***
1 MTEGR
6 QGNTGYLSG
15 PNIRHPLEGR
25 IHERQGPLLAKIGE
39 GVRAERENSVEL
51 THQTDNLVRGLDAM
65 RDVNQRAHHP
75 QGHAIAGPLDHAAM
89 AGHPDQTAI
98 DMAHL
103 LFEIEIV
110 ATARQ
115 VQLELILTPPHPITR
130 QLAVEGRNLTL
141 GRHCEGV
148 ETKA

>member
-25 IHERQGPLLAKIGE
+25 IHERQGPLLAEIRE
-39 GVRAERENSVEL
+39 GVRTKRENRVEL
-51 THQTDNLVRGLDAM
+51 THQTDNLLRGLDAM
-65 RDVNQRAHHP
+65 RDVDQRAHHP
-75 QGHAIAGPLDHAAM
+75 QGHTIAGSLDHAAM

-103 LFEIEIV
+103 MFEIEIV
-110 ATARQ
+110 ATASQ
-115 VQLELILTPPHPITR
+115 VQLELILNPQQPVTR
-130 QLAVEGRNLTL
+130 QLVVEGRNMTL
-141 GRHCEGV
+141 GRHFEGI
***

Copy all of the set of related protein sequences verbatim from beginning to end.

1 MTEGR
6 QGNTGYLSG
15 PNIRHPLEGR
25 IHERQGPLLAKIGE
39 GVRAERENSVEL
51 THQTDNLVRGLDAM
65 RDVNQRAHHP
75 QGHAIAGPLDHAAM
89 AGHPDQTAI
98 DMAHL
103 LFEIEIV
110 ATARQ
115 VQLELILTPPHPITR
130 QLAVEGRNLTL
141 GRHCEGV
148 ETKA

>member
-25 IHERQGPLLAKIGE
+25 IHERQGPLLAEIRE
-39 GVRAERENSVEL
+39 GVRTKRENRVEL
-51 THQTDNLVRGLDAM
+51 THQTDNLLRGLDAM
-65 RDVNQRAHHP
+65 RDVDQRAHHP
-75 QGHAIAGPLDHAAM
+75 QGHTIAGSLDHAAM

-103 LFEIEIV
+103 MFEIEIV
-110 ATARQ
+110 ATASQ
-115 VQLELILTPPHPITR
+115 VQLELILNPQQPVTR
-130 QLAVEGRNLTL
+130 QLVVEGRNMTL
-141 GRHCEGV
+141 GRHFEGI